Beware the perils of self-representation

Some years back Brad and Jane separated.  There were two very young children of the marriage.  Jane had been the primary carer, while Brad assumed the role of financial provider.  When the couple parted, they did so amicably.  They managed to organise time with the children and their day-to-day finances informally.  Jane stayed in the family home with the children and Brad found accommodation nearby.  They remained good friends and regularly attended the children’s school events and activities together.

Things started to unravel when Brad started seeing a work colleague.  Tensions between them became apparent and it was clear that it was time for more formal arrangements to be put in place.  Because relations between them had been so good and they were still able to compromise, they did not see the point of obtaining separate legal representation.  It was agreed that only Jane would instruct a lawyer.  Her lawyer drafted consent orders.  The parenting aspect provided for high frequency change overs, while the financial aspect imposed an unusual and onerous spousal maintenance clause.  Because Brad had no legal advice, he signed them without seeking any changes.  This decision has cost him dearly, both financially and emotionally.  He has since sought legal advice and has spent years trying to alter the original orders and replace them with something more reasonable.  The lesson – all of this could have been avoided if he had instructed a lawyer in the first place.

The reasons people choose not to instruct a lawyer are varied.  Primarily, it is because of cost, however other reasons include:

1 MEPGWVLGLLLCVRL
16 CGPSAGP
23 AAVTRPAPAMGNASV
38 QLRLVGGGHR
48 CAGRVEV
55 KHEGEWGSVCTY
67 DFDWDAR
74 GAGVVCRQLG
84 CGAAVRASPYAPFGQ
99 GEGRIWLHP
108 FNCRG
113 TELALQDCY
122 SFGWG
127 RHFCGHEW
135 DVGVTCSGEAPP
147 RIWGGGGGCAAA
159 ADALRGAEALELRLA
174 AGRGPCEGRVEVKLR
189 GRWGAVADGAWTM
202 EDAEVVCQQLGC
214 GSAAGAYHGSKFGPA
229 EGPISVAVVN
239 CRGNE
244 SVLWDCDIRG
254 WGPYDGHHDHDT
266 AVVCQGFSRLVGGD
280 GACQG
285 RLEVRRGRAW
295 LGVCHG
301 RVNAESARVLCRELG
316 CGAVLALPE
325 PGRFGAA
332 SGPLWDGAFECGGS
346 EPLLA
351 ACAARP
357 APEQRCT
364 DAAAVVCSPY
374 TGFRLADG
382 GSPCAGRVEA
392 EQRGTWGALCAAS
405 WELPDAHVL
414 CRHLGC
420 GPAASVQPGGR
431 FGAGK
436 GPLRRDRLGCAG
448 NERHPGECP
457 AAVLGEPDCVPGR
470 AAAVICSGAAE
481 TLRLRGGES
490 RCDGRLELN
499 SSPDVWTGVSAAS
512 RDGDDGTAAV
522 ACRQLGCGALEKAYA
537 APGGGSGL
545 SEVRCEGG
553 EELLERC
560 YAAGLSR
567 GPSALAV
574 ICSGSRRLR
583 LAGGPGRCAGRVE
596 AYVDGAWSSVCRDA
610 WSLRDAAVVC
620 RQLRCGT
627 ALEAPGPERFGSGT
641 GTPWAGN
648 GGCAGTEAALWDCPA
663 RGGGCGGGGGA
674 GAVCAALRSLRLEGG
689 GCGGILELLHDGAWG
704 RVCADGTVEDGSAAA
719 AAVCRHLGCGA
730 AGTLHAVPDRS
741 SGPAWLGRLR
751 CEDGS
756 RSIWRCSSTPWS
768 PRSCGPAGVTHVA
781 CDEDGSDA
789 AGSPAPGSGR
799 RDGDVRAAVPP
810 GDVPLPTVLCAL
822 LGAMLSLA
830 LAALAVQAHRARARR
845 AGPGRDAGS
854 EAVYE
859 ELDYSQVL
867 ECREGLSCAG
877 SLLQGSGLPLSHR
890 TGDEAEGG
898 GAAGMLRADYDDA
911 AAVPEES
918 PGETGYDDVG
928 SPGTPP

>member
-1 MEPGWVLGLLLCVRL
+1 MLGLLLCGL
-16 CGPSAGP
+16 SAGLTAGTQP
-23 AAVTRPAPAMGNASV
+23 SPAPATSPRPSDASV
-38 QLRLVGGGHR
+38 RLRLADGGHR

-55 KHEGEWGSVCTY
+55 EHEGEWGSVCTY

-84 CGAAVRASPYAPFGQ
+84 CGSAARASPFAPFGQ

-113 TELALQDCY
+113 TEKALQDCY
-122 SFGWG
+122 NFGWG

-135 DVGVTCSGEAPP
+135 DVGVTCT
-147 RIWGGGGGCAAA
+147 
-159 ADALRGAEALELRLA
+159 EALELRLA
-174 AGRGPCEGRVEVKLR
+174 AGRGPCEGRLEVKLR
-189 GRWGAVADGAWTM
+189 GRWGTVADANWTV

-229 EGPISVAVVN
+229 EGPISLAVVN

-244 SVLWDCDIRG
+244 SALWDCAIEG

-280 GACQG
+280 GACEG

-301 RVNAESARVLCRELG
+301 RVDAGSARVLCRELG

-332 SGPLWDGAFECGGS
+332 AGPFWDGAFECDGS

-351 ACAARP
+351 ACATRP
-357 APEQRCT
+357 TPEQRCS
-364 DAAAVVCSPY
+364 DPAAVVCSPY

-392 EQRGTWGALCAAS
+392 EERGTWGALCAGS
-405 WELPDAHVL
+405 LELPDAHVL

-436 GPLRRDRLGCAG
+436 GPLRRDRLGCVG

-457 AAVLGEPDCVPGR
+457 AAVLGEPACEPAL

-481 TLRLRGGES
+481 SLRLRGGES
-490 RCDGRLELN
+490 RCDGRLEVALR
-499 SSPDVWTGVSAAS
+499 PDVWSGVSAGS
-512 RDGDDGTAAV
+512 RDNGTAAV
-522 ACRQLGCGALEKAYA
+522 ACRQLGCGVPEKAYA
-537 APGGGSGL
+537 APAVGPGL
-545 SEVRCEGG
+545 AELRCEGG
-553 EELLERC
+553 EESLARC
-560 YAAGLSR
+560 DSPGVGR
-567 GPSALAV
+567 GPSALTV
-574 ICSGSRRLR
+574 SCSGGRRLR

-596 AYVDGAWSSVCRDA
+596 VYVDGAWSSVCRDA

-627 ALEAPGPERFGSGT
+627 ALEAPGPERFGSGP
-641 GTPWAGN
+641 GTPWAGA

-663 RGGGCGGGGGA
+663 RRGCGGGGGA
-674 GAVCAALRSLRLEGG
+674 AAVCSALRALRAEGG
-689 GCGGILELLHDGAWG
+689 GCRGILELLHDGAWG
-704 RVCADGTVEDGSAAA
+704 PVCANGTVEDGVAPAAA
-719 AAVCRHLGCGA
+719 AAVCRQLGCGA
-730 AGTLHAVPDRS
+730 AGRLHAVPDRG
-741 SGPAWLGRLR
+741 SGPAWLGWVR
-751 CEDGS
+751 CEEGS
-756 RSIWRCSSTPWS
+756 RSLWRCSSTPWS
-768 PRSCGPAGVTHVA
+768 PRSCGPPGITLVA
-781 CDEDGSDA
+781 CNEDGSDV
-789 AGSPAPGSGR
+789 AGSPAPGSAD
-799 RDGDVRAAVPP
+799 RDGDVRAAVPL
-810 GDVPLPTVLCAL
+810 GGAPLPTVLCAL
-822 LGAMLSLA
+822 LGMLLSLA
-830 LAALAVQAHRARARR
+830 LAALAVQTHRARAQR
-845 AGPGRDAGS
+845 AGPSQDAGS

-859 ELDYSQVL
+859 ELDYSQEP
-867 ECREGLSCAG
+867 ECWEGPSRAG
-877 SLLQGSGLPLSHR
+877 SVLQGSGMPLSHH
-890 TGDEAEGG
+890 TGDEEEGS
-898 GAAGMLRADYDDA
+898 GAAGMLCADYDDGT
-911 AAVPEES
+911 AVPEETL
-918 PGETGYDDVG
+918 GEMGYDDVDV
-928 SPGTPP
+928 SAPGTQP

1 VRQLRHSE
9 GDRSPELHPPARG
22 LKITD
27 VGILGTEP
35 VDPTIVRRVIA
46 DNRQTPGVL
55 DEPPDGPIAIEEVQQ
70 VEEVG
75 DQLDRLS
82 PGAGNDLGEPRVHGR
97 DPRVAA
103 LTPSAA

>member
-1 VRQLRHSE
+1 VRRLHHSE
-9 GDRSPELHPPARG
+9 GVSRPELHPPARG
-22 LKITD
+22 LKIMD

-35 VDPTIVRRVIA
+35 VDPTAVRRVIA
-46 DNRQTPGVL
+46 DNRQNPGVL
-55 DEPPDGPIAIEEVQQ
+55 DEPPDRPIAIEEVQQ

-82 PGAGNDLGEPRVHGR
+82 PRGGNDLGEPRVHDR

• time – parties may want their issues dealt with quickly and they may think that using a lawyer will slow down the process;
  • emotion – the parties may have a very amicable connection and believe that legal representation could aggravate or sour the relationship;
  • power imbalance – nature of the relationship may be that one person has assumed a more dominant role which makes it difficult for the other person to assert their needs;
  • trust – one party may be incredibly trusting of another and while there may be no ill intent, the break-up of a relationship, children and finances are sensitive and complicated issues which are challenging to navigate; and
  • sometimes people believe that they are the best person to present their case.

As the story of Jane and Brad reveals, family law is an emotional and complicated area of law, added to that is the fact that circumstances do change. What may work today, may not work in two, five or ten years.  The advice from a specially trained, objective practitioner who can assist in separating the facts from the emotion may sometimes seem unnecessary in the short-term, but in the long-term provides a certainty and reassurance that many people find invaluable.


This post is an overview only and should not be considered as legal advice.  If there are any matters that you would like us to advise you on, then please contact our office directly on 9948 3820.


  • The Law sociaty of NSW
  • Doyles - Family Law 2020
  • Doyles - Family Law 2022
  • Family Law Section - Law Council of Australia - Member 2021/2022
  • Collaborative Professionals (NSW) inc

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